In the first of a series of special articles, Warrington History Society looks back at the impact Burtonwood’s gigantic American Airbase had on the town between 1942 and 1993. First up, we travel back to 1957 to reproduce a report on the multi-million pound contribution the base was having on the local economy. The report, slightly edited for ease of reading, first appeared in the ‘Burtonwood Beacon’ newspaper in Autumn 1957.
This week Burtonwood’s money men tallied up its dollar expenditures for the fiscal year 1957 and arrived at an interesting sum: between 1 July 1956 and 30 June 1957 it spent a whopping $21,012,944 million dollars (or £7.5 million sterling) in the local community, a sizeable increase over its 1956 spending.
A major portion of the grand tally was the massive $13.08m (£4.67m) which streamed into the local gold stream via pay checks and conversions. Of this, $6.89m (£2.47m) was converted into pounds by American men and women and spent locally, and $6.19m (£2.21m) was given to the Air Ministry for payment of wages to UK civilians. These figures were monies paid out to both regular Maintenance/Operations personnel, and employees in co-appropriated fund agencies: clubs, youth center, dependents’ school, PTA, etc.
The second highest figure on the long list was the huge $3.02m (£1.08m) spent on major repairs and minor construction— the general maintenance necessary to keep Burtonwood airbase operational such as the building, recondition, repair and maintenance of thousands of offices, work sites and living quarters on the base.
Supplies accounted for $1.87m (£668K) — money spent locally to purchase “any thing other than equipment.” Petroleum, oils and lubricants made up a major portion of the Maintenance/Operations Supply fund, which was mainly comprised of expendable items.
Utilities burned up $1.45m (£516K) —bills for electricity, water, coal, coke, garbage and trash disposal, and like items.
Contractual Services cost $560K (£200K). These monies were used for the repair of equipment, road haulages, laundry, janitorial services, bus contracts, etc.
Rentals were paid out to the tune of $490K (£176K) —for the rental of cold storage facilities at Aintree, near Liverpool, off-base office spaces at Liverpool and Southampton, certain on-base quarters in Site 6, and others.
Equipment, mainly locally purchased office desks, typewriters, furnishings, etc., totalled $230K (£83K), Rates & Property Taxes cost NAMAE $120K (£46K) and Communications (telephones and rentals) cost $190K (£68K).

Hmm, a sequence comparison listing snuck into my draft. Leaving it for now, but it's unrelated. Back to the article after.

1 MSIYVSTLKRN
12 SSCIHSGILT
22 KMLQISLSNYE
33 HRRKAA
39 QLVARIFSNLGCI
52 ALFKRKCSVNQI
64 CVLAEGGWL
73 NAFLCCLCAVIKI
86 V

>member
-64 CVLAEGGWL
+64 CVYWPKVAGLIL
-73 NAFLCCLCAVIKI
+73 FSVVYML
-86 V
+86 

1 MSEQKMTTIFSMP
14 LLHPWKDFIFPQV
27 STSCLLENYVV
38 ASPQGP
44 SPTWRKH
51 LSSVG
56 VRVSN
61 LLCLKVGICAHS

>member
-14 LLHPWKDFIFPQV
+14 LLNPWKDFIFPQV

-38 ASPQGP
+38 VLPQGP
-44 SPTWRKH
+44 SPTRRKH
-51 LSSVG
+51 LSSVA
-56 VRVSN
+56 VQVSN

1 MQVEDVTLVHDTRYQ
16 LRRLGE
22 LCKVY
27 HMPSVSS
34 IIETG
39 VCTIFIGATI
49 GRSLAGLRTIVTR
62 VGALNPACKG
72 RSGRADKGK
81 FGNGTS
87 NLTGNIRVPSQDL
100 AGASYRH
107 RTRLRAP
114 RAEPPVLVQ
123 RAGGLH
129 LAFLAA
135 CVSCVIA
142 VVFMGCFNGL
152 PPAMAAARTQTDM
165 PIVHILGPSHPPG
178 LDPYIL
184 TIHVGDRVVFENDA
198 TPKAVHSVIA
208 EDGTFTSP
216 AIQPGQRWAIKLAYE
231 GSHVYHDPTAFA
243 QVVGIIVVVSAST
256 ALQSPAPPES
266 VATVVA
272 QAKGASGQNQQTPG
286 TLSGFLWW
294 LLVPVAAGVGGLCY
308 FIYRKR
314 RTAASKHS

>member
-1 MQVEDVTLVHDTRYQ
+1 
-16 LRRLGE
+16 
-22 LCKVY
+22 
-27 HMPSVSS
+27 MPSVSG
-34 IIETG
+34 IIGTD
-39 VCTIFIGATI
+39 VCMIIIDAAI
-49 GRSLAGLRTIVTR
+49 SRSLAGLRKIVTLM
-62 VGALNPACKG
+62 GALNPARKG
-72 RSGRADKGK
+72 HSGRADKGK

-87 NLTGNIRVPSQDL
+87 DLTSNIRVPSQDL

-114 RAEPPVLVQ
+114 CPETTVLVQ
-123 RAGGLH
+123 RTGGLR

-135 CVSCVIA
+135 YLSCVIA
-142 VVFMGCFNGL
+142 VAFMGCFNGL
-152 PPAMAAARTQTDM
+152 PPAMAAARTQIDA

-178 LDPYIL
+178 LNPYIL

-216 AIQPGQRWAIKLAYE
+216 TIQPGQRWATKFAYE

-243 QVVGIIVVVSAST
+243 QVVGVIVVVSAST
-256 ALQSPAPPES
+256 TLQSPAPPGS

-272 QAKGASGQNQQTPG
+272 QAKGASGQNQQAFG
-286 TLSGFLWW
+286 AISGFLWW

And finally, car enthusiasts purchased $230K (£82K) worth of British automobiles through AFEX (money transfer) here. These figures do not include the large number of automobiles purchased through other sources.
The giant total amount was funnelled out through Burtonwood mainly in salaries, which were converted into rent monies, food, petrol, clothing, entertainment, and general living expenses.
But the tremendous sum didn’t quite break the camel’s back. At the last count Burtonwood’s net assets (or as one person explained ‘what we own less what we owe’) was figured out to be a trim $242.56m (£86.6 million)!
UPDATE: 60 years on and according to the inflation calculator at moneysorter.co.uk the value of £1 in 1957 would be £16.85 today. If we apply this rate of inflation to some of the figures quoted (see table below) the scale of the financial impact Burtonwood Base had on the local economy becomes even clearer:-
|Fiscal fact||2017 Value|
|Burtonwood Airbase’s total contribution to the local economy in 1956/57||£126.53m|
|Money converted into GBP by Burtonwood’s US service personnel in 1956/57||£41.49m|
|Wages paid to UK civilians by Burtonwood Airbase in 1956/57||£37.27m|
|Burtonwood Airbase’s net assets in 1957||£1.45 billion|
The Burtonwood Association
The aim of the Burtonwood Association is to uphold the memory of the men, women and activities that occurred at RAF Burtonwood and to record them for future generations. It is also responsible for running the RAF Burtonwood Heritage Centre at Gullivers World. To find out more click here.
Warrington History Society was formed in 1964 to encourage an interest in all aspects of Warrington’s history and archaeology. To find out more click here.